Penn State Intercom......January
Analyzing marksmen's aim
may aid tremor patients
By Barbara Hale
new approach to analyzing the steadiness of a marksman's aim, developed
by researchers from Penn State and the University of Verona, Italy, eventually
may be useful in diagnosing and monitoring tremors in patients with neuro-muscular
Joseph P. Cusumano, associate professor of engineering science and mechanics, said, "The analyses that we are developing, with cooperation from the members of an Italian air pistol team, may enable us to develop a sort of steadiness profile or body tremor 'finger print' for any individual. Such a 'fingerprint' can be useful in a clinical setting to diagnose and track the progression of a neuro-muscular disorder or injury, or the recovery from such a disorder or injury."
He added, "The key thing -- and what is new about our approach -- is that the profile we generate is based on an analysis of an individual's movement while they are accomplishing a specific task, namely, aiming. Most previous work, for example, with Parkinson's patients, has looked at tremor independent of any task -- without, as it were, any context."
The new procedure
allows the researchers to evaluate an individual athlete and understand
the specific configurations in which they hold their limbs to maximize
the way in which the natural tremor in their body is controlled when they
aim at a target. Cusumano worked on the project with his co-investigator,
Paola Cesari, director of the Movement Science Laboratory, University
of Verona, Italy.
that everyone, even the steadiest marksman, experiences unavoidable, inherent
body tremor. People can minimize or amplify the way this natural movement
affects their pointing accuracy by positioning their limbs in a variety
of ways -- some positions being more or less effective than others. The
new analysis technique, developed by Cusumano and Cesari, allows the researchers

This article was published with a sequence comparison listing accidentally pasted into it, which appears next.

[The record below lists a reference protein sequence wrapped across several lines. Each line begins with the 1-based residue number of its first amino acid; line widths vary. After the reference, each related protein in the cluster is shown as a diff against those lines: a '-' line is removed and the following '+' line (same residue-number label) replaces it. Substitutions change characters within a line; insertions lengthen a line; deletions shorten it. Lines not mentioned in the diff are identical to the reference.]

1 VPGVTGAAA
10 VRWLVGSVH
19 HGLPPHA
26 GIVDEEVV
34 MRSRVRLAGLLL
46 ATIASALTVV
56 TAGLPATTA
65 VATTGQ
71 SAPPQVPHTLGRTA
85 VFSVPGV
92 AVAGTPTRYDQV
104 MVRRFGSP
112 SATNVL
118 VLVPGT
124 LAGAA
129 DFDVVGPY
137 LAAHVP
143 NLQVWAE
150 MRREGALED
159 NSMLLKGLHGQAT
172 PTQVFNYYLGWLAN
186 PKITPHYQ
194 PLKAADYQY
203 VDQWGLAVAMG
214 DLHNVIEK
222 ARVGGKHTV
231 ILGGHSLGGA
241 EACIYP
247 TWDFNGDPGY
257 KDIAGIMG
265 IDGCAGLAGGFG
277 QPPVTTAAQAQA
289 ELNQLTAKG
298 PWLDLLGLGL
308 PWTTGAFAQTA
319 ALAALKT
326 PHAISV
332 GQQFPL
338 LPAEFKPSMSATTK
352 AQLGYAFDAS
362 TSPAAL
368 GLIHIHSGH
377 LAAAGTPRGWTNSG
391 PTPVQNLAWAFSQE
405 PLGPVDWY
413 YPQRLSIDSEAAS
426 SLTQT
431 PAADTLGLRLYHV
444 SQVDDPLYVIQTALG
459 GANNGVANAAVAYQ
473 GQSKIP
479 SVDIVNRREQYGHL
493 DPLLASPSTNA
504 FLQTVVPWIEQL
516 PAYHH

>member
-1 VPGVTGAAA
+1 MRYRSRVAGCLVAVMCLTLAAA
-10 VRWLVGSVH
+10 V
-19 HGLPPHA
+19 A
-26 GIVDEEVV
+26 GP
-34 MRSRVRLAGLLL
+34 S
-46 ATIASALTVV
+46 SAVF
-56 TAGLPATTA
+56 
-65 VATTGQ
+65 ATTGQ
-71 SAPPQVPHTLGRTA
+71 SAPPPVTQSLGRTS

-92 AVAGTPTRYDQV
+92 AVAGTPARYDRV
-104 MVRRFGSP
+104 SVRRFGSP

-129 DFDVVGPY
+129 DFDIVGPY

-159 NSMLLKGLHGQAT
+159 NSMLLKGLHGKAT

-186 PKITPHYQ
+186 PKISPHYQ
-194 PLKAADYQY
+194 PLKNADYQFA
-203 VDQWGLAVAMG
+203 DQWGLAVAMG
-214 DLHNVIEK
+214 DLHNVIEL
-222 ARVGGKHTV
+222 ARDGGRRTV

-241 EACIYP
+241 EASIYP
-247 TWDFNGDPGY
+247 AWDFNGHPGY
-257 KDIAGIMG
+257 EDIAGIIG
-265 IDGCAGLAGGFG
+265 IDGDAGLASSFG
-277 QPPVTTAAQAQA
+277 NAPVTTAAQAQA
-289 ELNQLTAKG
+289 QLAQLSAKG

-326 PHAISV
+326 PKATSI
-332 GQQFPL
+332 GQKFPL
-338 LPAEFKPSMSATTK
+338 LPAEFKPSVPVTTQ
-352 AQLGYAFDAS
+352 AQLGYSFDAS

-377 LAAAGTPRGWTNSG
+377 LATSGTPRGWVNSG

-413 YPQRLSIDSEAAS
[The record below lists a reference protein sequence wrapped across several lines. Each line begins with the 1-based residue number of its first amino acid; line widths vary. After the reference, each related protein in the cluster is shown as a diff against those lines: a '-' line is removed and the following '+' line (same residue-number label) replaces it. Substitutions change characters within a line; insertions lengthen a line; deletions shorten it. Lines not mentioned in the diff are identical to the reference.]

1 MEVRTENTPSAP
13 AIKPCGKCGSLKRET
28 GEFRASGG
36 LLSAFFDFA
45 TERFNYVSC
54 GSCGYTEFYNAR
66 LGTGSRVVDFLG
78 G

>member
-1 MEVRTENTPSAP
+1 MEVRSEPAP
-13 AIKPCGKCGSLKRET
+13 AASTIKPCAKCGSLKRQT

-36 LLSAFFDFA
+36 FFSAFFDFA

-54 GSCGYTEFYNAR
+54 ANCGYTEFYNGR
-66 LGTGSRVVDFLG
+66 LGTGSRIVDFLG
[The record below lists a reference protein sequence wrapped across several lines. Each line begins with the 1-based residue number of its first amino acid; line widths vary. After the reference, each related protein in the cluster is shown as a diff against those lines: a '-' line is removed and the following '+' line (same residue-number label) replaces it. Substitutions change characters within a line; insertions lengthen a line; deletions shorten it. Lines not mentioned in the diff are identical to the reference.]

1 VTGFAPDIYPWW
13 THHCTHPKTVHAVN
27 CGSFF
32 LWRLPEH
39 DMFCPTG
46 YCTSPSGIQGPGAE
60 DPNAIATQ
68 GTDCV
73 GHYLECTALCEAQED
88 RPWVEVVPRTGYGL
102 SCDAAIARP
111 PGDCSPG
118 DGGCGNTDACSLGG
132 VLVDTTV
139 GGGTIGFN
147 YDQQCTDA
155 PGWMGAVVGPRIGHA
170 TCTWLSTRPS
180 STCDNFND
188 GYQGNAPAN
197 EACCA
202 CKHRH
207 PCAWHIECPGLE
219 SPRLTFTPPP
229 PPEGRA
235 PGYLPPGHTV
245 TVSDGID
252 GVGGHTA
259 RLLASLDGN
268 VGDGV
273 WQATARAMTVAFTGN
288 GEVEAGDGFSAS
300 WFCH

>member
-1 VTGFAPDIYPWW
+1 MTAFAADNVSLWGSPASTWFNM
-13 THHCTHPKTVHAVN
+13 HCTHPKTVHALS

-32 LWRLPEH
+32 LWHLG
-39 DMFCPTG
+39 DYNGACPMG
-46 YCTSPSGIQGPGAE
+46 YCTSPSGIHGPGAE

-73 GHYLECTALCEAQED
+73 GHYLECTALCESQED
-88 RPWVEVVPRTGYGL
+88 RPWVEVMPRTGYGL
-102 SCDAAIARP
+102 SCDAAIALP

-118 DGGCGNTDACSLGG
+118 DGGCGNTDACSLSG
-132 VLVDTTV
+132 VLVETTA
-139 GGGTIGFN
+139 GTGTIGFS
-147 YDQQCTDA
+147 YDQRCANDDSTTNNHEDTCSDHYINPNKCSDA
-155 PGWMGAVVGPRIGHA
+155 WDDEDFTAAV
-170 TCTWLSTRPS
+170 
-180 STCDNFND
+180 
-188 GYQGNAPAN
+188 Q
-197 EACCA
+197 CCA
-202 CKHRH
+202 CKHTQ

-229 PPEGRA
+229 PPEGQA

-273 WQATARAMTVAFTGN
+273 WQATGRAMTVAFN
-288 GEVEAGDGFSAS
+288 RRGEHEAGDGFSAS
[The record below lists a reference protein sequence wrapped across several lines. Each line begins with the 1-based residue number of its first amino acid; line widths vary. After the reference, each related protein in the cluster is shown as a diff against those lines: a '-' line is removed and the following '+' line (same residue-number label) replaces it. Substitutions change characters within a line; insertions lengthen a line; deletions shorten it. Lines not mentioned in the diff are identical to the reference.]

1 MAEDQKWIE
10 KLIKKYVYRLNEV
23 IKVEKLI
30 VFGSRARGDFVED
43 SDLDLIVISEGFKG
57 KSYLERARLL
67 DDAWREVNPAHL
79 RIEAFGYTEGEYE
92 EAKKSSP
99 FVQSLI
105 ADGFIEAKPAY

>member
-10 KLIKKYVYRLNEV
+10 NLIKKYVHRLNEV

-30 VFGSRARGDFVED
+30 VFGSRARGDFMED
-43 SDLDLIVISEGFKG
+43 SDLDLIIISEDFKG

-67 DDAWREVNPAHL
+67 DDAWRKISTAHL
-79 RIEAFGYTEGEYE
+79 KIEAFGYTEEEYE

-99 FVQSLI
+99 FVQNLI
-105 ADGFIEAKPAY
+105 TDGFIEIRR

to use video cameras to co llect
movement data from a person shooting at a target, reduce the person's
movements to their basic elements and then explain how and why tremor
varies as the person adjusts his or her joint angles to try to maintain
a steady aim.
In their approach, Cusumano and Cesari have combined a method of statistical data analysis, called Principal Component Analysis, with stability analysis which relates tremor in the body joint positions to tremor of the target point.
The researchers found that all shooters, expert and non-expert alike, had one dominant pattern of movement which corresponded, at the target, to relatively large movements left to right and relatively small movement vertically. "Since even nonexperts, such as me, did pretty much the same thing, this suggests that these basic movements are related to our bio-mechanical nature, not to skill per se," Cusumano said.
However, higher scoring
marksmen tended to hold their limbs in one of only a few consistent, coordinated
patterns. These favored positions were such that the natural tremor in
the body was strongly decreased in its effect on motion at the target.
"While the number of coordinated movement patterns needed to accomplish
a given task indicates an individual's level of coordination, increased
stability or control at the target is related to a subject's ability to
couple his or her motor coordination with the perception of the target,"
Barbara Hale can
be reached at firstname.lastname@example.org.
Survival of quaking aspen
remains complex problem in West